Well, as usual, this adventure took a lot longer to figure out than I expected.  I walked into this thinking, I just want to add the equivalent of F4 to my UI5 application.  It took a little digging to find the “right” way to do this.  The first method I found was this:

http://scn.sap.com/blogs/ui5-for-abap/2013/06/25/how-to-implement-value-help-f4-with-sap-ui5

I was excited, this step by step would be perfect.  However, during one of my OpenSAP classes, they talked about NOT using the sap.ui.commons library, as it is no longer being enhanced.  So, short story, I found a way, but it wasn’t really the smart way to implement going forward.  Luckily for me, the service on the backend of the gateway was pretty straightforward.  I decided to create 2 examples.  One for plant and one for order type.  This way I could test how dynamic I could make this…  But I’ll talk more about that in another post.  Today, I just want to talk about getting the ValueHelpDialog working in a static method.  This took more effort than I expected.  I finally found an example in the UI5 library to get me started.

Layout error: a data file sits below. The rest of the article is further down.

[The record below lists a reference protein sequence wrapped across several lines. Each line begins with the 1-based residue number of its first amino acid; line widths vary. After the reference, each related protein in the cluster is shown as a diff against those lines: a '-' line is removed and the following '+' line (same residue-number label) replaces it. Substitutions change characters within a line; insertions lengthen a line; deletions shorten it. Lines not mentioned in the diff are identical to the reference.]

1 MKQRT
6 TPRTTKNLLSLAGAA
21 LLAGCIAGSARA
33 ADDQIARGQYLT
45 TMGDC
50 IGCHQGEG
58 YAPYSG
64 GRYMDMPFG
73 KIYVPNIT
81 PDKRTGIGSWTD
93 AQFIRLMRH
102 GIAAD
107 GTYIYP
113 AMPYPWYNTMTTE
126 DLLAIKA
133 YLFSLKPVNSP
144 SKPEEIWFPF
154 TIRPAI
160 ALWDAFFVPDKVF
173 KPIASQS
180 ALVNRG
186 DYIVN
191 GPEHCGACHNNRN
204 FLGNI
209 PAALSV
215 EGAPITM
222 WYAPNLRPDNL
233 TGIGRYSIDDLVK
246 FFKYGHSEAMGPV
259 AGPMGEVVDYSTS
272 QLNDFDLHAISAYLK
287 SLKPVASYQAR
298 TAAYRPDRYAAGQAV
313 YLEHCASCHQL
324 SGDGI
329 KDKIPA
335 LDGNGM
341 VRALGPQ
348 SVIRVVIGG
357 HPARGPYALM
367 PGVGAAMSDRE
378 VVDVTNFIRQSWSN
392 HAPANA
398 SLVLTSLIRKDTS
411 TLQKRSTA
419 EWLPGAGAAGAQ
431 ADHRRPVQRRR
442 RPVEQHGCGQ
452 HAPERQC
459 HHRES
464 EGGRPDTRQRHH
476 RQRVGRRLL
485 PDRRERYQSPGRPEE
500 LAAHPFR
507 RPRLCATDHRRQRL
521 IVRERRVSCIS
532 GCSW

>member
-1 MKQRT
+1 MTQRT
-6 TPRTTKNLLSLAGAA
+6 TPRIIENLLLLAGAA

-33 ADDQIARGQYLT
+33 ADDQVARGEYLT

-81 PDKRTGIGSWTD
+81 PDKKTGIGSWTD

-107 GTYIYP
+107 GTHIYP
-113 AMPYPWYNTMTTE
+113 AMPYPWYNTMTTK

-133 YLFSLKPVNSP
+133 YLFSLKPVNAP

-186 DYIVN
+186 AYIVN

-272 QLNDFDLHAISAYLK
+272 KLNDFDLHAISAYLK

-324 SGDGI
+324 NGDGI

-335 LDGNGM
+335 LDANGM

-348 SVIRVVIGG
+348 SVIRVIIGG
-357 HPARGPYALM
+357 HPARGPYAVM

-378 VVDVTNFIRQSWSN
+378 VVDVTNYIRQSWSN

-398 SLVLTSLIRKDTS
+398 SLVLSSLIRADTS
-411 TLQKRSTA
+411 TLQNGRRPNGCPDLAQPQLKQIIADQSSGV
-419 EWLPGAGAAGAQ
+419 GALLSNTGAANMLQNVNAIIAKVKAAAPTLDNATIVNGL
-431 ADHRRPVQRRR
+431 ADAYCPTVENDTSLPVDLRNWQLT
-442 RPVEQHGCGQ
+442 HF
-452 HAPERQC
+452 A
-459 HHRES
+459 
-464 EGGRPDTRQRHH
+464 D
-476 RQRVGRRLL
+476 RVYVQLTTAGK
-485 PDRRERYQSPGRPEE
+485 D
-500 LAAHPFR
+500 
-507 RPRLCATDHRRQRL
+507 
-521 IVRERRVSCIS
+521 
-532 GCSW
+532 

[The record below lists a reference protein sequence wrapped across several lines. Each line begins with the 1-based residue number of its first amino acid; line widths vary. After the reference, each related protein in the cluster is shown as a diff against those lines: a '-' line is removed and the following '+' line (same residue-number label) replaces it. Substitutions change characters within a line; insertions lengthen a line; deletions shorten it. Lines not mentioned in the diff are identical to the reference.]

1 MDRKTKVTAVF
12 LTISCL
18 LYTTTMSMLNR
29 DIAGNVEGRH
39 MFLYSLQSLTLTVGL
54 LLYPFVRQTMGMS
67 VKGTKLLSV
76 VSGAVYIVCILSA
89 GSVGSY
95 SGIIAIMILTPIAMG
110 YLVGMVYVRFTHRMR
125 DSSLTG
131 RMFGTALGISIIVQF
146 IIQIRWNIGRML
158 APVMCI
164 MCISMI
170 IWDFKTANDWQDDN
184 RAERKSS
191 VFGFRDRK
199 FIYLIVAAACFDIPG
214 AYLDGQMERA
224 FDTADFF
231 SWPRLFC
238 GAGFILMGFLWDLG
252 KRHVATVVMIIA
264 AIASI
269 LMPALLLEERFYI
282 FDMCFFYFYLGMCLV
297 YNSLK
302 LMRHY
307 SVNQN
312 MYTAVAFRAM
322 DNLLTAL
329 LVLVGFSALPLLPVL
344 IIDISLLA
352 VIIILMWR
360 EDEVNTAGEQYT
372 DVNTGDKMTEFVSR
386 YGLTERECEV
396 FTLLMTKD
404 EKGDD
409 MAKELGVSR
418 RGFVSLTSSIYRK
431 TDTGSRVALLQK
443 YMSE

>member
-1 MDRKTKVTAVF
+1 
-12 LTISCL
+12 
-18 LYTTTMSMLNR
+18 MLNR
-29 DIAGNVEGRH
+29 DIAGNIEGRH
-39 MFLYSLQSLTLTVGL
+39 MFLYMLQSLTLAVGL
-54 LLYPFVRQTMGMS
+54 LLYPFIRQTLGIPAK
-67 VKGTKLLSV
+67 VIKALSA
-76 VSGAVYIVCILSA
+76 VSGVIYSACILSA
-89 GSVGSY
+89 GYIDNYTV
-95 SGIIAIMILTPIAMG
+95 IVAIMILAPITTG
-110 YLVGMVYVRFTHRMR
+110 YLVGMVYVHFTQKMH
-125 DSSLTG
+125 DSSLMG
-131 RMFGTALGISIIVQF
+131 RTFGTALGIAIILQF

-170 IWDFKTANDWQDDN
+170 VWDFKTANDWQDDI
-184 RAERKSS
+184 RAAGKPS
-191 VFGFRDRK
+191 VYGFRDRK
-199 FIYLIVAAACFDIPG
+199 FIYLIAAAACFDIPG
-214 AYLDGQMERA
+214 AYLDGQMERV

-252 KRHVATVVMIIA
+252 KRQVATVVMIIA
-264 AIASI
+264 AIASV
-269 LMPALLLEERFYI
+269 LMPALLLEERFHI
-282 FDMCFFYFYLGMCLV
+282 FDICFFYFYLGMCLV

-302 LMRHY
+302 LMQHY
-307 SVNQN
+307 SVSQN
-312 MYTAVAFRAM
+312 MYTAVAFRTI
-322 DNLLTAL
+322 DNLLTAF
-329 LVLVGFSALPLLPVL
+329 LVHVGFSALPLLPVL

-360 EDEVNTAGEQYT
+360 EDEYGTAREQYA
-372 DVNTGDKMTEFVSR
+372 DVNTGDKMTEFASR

https://sapui5.netweaver.ondemand.com/explored.html#/entity/sap.m.MultiInput/samples

So, I set and mimicked this example.  One of the big things, don’t forget the “sap.ui.comp” library.  I fought weird syntax errors until I figured it out :).  Once I got their JSON example working in my model, I began to deconstruct it, at least enough to input my own gateway model into the results, change the table etc…